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Liberal leader Justin Trudeau listens during an interview with The Globe and Mail's Campbell Clark in London, Ontario, September 11, 2014.Geoff Robins/The Globe and Mail

Justin Trudeau took only a few minutes after touring the University of Waterloo to take off his jacket and bound in front of a standing-room crowd at the Student Life Centre. For the next hour, he would speak without notes or Teleprompter, repeating questions into the mic so all could hear.

"What do I plan to do to engage youth in politics?" he said, looking around in mock surprise at the question, and then shrugged: "This."

His audience laughs. He points out that the student union has asked all party leaders to do the same. "Somehow, I don't think the Prime Minister is going to take them up on this invitation."

It's self-serving, but rings true. It is hard to imagine Stephen Harper sauntering across a college stage in shirtsleeves, promising shorter answers so more people can ask questions, or generally doing things the way Justin Trudeau does. Sometimes that seems to be the point of Justin Trudeau.

He is the anti-Harper. If the Liberals did not have him, they would be trying to build him. In some ways, they are.

Whereas Mr. Harper often paints politics as choosing between right and wrong and "standing up" for principles, Mr. Trudeau has titled the autobiography he will publish this week Common Ground. One year from an election scheduled for Oct. 19, 2015, that book is part of a bigger brand-building.

As federal politicians swing into what is effectively the county's longest-ever election campaign, Mr. Trudeau has already given glimpses of his approach.

Between talks to students in Waterloo and the Chamber of Commerce in London, Ont., The Globe and Mail sat down with Mr. Trudeau, and found a man insisting that the process of building his political platform and approach is a key factor in setting him apart, and treating the policy platform as a final exam – insisting voters will be able to test his policy substance in the end.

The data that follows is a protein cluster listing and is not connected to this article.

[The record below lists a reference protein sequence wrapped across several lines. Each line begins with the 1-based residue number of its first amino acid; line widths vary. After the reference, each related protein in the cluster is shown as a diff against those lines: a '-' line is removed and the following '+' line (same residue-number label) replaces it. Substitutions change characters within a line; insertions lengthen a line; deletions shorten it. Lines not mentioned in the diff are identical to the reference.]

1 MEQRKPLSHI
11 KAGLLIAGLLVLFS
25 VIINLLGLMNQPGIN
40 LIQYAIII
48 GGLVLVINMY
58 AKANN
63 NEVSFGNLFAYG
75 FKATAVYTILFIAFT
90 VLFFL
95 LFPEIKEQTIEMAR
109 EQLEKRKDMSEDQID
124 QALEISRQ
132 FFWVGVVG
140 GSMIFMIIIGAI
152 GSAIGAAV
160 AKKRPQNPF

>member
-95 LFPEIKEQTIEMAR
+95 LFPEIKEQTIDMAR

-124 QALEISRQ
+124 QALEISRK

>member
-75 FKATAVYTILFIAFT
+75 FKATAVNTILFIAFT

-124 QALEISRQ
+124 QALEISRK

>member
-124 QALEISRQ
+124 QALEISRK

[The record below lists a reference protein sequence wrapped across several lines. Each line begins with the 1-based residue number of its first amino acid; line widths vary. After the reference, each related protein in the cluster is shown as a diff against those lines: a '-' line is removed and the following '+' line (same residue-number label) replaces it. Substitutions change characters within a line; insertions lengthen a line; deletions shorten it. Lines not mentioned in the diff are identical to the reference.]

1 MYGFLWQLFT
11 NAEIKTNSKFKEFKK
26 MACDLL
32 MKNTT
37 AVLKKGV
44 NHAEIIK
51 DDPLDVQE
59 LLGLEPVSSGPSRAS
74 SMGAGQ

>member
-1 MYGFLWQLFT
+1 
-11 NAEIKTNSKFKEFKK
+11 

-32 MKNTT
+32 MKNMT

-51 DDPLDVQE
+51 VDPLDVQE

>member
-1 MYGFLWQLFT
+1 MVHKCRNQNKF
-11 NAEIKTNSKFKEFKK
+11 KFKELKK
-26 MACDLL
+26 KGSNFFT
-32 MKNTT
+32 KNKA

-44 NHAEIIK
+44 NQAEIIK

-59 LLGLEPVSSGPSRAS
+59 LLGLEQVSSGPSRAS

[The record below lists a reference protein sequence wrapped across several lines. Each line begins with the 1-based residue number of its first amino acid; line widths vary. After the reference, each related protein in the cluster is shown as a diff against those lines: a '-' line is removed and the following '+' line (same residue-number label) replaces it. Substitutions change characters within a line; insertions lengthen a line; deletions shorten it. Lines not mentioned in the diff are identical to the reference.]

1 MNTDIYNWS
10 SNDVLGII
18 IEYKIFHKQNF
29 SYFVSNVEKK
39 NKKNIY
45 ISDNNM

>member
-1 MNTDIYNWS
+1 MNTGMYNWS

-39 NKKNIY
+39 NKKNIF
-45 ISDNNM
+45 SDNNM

"If, by the time they reach the ballot box, they're not satisfied that I have demonstrated that – yeah, they have a right to ask about that," he said. "In the meantime, a year out from the election, I'm not going to short-circuit some valuable conversations."

But it is all building around a contrast of personae, of approach, rather than policy details. Clearly, many Liberals around Mr. Trudeau think that if there is a sentiment for change next year, it will not be driven just by disagreement with Mr. Harper's policies so much as irritation with the way he does things after nine years in power. It is visceral. It will be a referendum on Stephen Harper's persona, and Mr. Trudeau wants to be the other side.

And he is different. Mr. Trudeau keeps underlining it. Sometimes, he overreaches.

When opposing a Canadian combat mission in Iraq this month, he tried to show his reflexes are less war-like than Mr. Harper's – but slipped into a glib blooper, warning Canada should not "whip out our CF-18s to show how big they are." It played into his weakness: the perception that while Mr. Harper takes things seriously, Mr. Trudeau is not serious.

When it came to time to repair the damage, former prime minister Jean Chrétien stepped forward to defend his position on Iraq – a telling sign that the Liberal leader needed to borrow a cup of gravitas from a heavyweight.

He is open to charges he lacks policies. That has become a half-truth: He has taken stands on not reviving the gun registry, oil pipelines, RESPs, corporate taxes, the Senate, abortion, and yes, legalizing pot. But it is still a hodge-podge with many gaps. Parties have typically waited for the writs before releasing platforms, but his opponents, notably the NDP, are revealing policies early – pressuring him.

But as he speaks to students or supporters or business people on key electoral turf along southern Ontario's Highway 401, many of the issues he raises underline the contrasts with Mr. Harper.

He talks about Mr. Harper's failure to hold a premiers' meeting, and suggests the country suffers without that kind of co-operation. He insists Mr. Harper is ideological: that his unwillingness to show concern for the environment is damaging Canada's economic prospects, encouraging other countries, and First Nations, to reject Canadian resources.

He is specific about some things. He explains why he would keep corporate taxes unchanged, or why he favours the Keystone XL oil pipeline to the U.S. gulf coast but not the Northern Gateway through B.C.

There are also a lot of generalities. But amid vague statements about values are outlines of direction for his political strategy and his policy.

The next election, he told students in London, will be about the economy and how it treats those who feel vulnerable in the middle class. Mr. Harper will offer tax cuts, but Mr. Trudeau says he will offer policies he frames as pro-growth, like spending on infrastructure and job training.